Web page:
To provide therapy for such people one must acknowledge that, indeed, some of us fit better into a different time and place. I’d like to look at the therapeutic model from which the counseling field grew and ask the question: does it still offer the best possible assistance to a person who is isolated, perhaps by his nature and temperament, perhaps by a society prone to discounting his human qualities, perhaps by a world transformed from being too closed to too open; perhaps by all of these.

Psychoanalysis, Freud’s method, developed in a Victorian Era, tailored to the values, customs, and morals of the time: a repressive society in which a woman who showed her ankle in public could cause a small scandal. Polite social gatherings didn’t permit discussions of sex. Revelation of personal problems betrayed weakness and breached decorum. One suffered silently. Not surprisingly, Freud offered a treatment designed to open those topics not disclosed elsewhere, fashioning the counseling apparatus to lift the gurney of a disapproving society off patients who had been crushed by it. In other words, psychoanalysis was a therapeutic approach tailored to a different social world than we live in today, at least for those of us in the West.

There was, however, a positive side to the era. Values identified in bold letters were supported by strong institutions. The family and church might crush you, but they also provided decisive direction and unconditional, although superficial, acceptance, at least if you followed the rules. You  weren’t on your own, adrift, and uncertain about how to lead your life. The restricted set of permitted choices made the day less complicated and overwhelming. The life map presented by family and social institutions, government and military, offered easy-to-follow steps.

If Freud were alive today would he have used a different model for treatment after his world vanished?

I suspect so. He could not fail to notice how the closed, restrictive, prescriptive social order has been replaced by one more permissive and open. A society requiring unquestioning acceptance of your parents’ religion, vocational advice, and veto power over a potential spouse has been set aside.

Now, for example, you are considered free to determine not just your faith, but whether you want a religion at all. Yes, parental direction and disapproval are still present, but they have lost a good part of their grip. A federal government that once ordered you to perform military service, today leaves the defense of the country to volunteers. Sex is everywhere (as are exposed ankles and more). There is no place to hide. Loud voices predominate. Extroversion trumps introversion. Freedom to make personal choices comes with the expectation you will make good ones instead of being overwhelmed by the array of possibilities. Few behavioral menu options are forbidden and most are public.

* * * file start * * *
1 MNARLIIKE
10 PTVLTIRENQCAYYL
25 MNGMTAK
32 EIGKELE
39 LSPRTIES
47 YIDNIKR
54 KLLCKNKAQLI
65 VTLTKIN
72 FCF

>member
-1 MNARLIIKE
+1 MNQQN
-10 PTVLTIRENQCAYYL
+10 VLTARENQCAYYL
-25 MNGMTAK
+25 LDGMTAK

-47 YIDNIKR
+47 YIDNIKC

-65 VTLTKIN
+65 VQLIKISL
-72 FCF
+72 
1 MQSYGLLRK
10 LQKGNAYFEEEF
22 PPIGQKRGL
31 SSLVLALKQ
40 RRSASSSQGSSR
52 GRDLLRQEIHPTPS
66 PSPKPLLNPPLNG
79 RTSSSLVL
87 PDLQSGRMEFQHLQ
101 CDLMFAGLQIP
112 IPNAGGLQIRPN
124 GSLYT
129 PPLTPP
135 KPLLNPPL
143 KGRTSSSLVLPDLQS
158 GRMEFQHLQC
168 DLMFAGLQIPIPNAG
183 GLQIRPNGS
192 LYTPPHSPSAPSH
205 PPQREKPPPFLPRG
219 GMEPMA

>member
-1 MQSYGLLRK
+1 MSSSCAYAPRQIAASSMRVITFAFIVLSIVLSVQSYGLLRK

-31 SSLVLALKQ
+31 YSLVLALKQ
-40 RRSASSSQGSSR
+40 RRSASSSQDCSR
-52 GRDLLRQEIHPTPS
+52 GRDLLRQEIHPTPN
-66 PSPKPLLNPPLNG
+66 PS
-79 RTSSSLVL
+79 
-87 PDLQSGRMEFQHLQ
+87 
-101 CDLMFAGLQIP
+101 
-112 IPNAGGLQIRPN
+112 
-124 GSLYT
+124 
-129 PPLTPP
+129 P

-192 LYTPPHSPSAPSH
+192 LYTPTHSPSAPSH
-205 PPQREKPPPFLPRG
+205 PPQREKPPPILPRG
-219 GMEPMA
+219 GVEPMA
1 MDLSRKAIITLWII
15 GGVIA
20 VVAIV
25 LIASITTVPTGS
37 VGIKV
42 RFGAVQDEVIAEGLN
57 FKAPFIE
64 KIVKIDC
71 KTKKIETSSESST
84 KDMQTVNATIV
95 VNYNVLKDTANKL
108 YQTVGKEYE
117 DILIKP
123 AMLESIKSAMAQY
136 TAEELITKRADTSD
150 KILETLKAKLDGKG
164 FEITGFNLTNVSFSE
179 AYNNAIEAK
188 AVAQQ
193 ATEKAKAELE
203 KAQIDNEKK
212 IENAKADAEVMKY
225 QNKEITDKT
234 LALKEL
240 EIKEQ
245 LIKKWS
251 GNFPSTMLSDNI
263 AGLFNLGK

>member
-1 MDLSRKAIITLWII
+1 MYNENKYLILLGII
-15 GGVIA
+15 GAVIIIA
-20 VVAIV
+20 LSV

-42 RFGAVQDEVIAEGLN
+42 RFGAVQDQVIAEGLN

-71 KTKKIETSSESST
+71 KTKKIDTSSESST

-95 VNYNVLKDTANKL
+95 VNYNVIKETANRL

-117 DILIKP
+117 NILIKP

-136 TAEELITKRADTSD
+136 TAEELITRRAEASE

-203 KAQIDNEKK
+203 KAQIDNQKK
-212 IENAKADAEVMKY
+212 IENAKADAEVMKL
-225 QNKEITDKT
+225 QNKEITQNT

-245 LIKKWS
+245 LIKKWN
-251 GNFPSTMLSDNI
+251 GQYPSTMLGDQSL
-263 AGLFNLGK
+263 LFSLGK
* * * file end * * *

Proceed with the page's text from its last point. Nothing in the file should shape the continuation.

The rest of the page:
We live in a garden of delights or a world of confusion that would have seemed dreamlike, disorienting, and scandalous in the time of Freud’s early work. We cannot escape a Kardashianized existence of energetic, fast-talking, self-promoting performers who are role models no introvert recognizes in himself. Meanwhile, he has the vague sense of missing someone he has never met.

What components should therefore be added to the traditional “talking cure” in the second decade of the 21st century?

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I’d begin with recognition that the social world of today is tipped to the advantage of extroverts. At least one-third of us, however, are not so classified. Methods of self-enhancement and personal validation for introverted clients must go beyond an effort to make them into fake extroverts. Temperament is more or less fixed by biological inheritance and very early experience. An introverted and insecure patient can become more self-confident with the help of therapy, but his preferences for privacy, quiet time alone to recharge his energy, and one-to-one contact over an affinity for large groups are likely to persist.

The introvert is not true to himself if he tries to become a chattering machine: the “Bigger Than Life” of the party. Treatment must value his qualities as an introvert and support him in his effort to find a useful niche within the work and social worlds that makes the best of his unique skills. His temperamental strengths include an ability to listen, reflective thought as opposed to impulsive action, seriousness of purpose, persistence, and a good eye for risks. Susan Cain’s book Quiet: The Power of Introverts in a World That Can’t Stop Talking offers a place to start.

A second component consists of helping clients find or create socially supportive, cohesive institutions and groups where they can attach to something less isolative, more fulfilling, and bigger than hollow self-interest. As noted by Sebastian Junger in his short, but powerful new book, Tribe: On Homecoming and Belonging, our ancestors in prehistory lived in small groups (50 or fewer) whose survival depended upon pulling together. The tiny society was largely “classless and egalitarian.” Sharing was essential and little personal property existed. Loyalty was prized. Status, to the extent it was present, came from providing for the group and defending it in war. It was a place where quietly doing your part was enough for acceptance and approval, membership and the availability of a mate. Everyone fit.